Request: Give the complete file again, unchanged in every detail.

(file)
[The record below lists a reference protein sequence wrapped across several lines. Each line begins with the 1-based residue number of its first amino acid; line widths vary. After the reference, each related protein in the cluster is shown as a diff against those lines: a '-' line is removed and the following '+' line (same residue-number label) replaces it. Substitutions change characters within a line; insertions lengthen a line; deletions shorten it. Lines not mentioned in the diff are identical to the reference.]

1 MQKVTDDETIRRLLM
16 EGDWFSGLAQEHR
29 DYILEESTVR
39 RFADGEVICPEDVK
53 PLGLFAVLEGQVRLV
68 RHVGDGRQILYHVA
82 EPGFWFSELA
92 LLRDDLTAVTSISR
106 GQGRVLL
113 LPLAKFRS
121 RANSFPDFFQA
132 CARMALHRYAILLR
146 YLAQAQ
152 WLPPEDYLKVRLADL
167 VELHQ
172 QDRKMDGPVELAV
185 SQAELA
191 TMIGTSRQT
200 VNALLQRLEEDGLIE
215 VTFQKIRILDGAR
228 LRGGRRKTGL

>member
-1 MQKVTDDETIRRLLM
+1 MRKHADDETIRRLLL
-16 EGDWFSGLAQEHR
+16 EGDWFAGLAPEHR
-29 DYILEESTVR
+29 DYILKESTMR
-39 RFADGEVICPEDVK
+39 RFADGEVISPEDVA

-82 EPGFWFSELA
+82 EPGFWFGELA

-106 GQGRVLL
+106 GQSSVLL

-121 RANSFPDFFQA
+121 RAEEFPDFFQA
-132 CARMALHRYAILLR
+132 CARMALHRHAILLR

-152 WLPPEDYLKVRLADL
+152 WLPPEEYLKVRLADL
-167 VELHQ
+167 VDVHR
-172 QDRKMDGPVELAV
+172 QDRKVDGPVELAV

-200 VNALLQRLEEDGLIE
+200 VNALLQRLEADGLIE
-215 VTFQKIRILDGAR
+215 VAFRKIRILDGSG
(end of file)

[The record below lists a reference protein sequence wrapped across several lines. Each line begins with the 1-based residue number of its first amino acid; line widths vary. After the reference, each related protein in the cluster is shown as a diff against those lines: a '-' line is removed and the following '+' line (same residue-number label) replaces it. Substitutions change characters within a line; insertions lengthen a line; deletions shorten it. Lines not mentioned in the diff are identical to the reference.]

1 MQKVTDDETIRRLLM
16 EGDWFSGLAQEHR
29 DYILEESTVR
39 RFADGEVICPEDVK
53 PLGLFAVLEGQVRLV
68 RHVGDGRQILYHVA
82 EPGFWFSELA
92 LLRDDLTAVTSISR
106 GQGRVLL
113 LPLAKFRS
121 RANSFPDFFQA
132 CARMALHRYAILLR
146 YLAQAQ
152 WLPPEDYLKVRLADL
167 VELHQ
172 QDRKMDGPVELAV
185 SQAELA
191 TMIGTSRQT
200 VNALLQRLEEDGLIE
215 VTFQKIRILDGAR
228 LRGGRRKTGL

>member
-1 MQKVTDDETIRRLLM
+1 MRKHADDETIRRLLL
-16 EGDWFSGLAQEHR
+16 EGDWFAGLAPEHR
-29 DYILEESTVR
+29 DYILKESTMR
-39 RFADGEVICPEDVK
+39 RFADGEVISPEDVA

-82 EPGFWFSELA
+82 EPGFWFGELA

-106 GQGRVLL
+106 GQSSVLL

-121 RANSFPDFFQA
+121 RAEEFPDFFQA
-132 CARMALHRYAILLR
+132 CARMALHRHAILLR

-152 WLPPEDYLKVRLADL
+152 WLPPEEYLKVRLADL
-167 VELHQ
+167 VDVHR
-172 QDRKMDGPVELAV
+172 QDRKVDGPVELAV

-200 VNALLQRLEEDGLIE
+200 VNALLQRLEADGLIE
-215 VTFQKIRILDGAR
+215 VAFRKIRILDGSG